I ran for several stretches along the trail, clearing thick and gnarled roots as though they were hurdles, kicking up damp earth and pulling its scent deep into my nostrils. I was unshackled, free of four hundred strangers. It was just me and Yahweh, traipsing through these magnificent woods together, talking freely and listening intently to one another. I talked to Him about all sorts of things: about the places in my heart where I so recently had difficulty remembering, and the fresh ache that pressed on me when memory came back in a torrent. I tried to speak to Him about new aches to which I was unable to give any shape with my words, so I didn’t force it: I simply exposed my heart let the ache speak for itself.
As gravity propelled me downward, the promise of stillness became closer. The place of narrow questions and big notebooks and lectures and sales pitches felt far away. I was alone but for the sounds of shallow water slinking steadily and slowly over rocks in the creek bed; I heard the low and lonely hoots of an owl. The water burbled on and I could breathe; the space around me felt limitless. It felt as though I was at the center of a circle of quiet; everything revolved around this place that was the middle of all things, motionless as the foot of a compass.
I went to the bottom of the ravine.
It was that evening that they announced there would be a hike Palm Sunday morning to the top of a hill where a 20-foot cross stood watch over Scotts Valley. They would depart from the administration building at 6 a.m.
Rising early enough to make it to the administration building by 6 a.m. was nearly unthinkable; fatigue had its thick claws embedded firmly in my heels, enticing me and pulling me toward a deep and warm unconsciousness. I had been looking forward all day to an early retreat, counting down the hours and minutes until I’d be able to trade my trail runners for my pajamas and wrap myself in the musty blue comforter on my bed.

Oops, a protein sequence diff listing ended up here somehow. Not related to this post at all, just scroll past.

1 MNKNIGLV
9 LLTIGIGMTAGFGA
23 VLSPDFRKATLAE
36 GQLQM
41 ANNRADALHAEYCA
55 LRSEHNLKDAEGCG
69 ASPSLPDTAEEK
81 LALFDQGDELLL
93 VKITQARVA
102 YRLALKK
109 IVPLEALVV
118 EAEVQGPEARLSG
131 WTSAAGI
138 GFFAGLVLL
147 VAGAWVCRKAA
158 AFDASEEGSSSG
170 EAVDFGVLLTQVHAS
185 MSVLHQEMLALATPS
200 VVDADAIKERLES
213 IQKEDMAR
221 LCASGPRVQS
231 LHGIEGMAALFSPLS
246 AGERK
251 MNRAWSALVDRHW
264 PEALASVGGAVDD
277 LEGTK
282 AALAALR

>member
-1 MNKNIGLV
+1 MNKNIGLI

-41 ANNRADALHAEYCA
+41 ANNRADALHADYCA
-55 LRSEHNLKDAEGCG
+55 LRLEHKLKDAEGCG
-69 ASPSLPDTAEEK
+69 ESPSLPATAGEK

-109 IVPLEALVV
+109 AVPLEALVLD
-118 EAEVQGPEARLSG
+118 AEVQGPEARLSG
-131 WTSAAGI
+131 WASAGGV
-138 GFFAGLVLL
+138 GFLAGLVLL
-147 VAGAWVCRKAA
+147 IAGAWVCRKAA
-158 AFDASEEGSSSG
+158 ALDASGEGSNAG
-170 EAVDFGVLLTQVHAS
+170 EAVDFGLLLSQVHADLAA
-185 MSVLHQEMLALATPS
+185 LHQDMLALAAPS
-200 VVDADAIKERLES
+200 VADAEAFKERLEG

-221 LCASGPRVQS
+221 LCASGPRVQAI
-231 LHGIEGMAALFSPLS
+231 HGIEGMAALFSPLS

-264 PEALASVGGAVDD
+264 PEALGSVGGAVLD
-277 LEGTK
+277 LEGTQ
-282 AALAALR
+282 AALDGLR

I walked back to my cabin that night, feeling the pull between my profound and deeply visceral hunger for sleep, and the simultaneous voice insisting I make my way to the cross in the morning. I found myself unable to argue; to contend I was too tired to go to the cross seemed a pathetic argument. He was pulling me; He had hooked my heart and tethered to those two perpendicular wooden beams.
I met about thirty others in the darkness of the early morning of Palm Sunday, the stars and streetlights the only points of light on the mountain. I walked with a woman who was on the shuttle bus from the airport with me. We talked about our faith and our writing in a way that was easy and natural, in a way that didn’t make me feel hemmed in.
The sky was just beginning to release the indigo hues of night when we reached the summit of the hill. The outlines of the cross were beginning to become perceptible. Our guide began telling us the history of Mount Hermon, of the story about that cross and how it came to be there. I really don’t remember much of what he said.
The sun rose, yellow and orange flaming up from the horizon, giving way to blues that darkened on the way up. My fellow wayfarers stood around the cross and began singing hymns.
I really didn’t sing much either.
It was growing lighter with every minute that passed, the deep blues being exchanged for paler shades.
I planted myself at the foot of that cross. The others sang around me while the sun continued to crawl up the edge of the sky in the east. I sat at the bottom of that cross, at the unmoving center of a circle of songs. And I was quiet.
I went to the bottom of the ravine, and then I climbed to the top of the hill.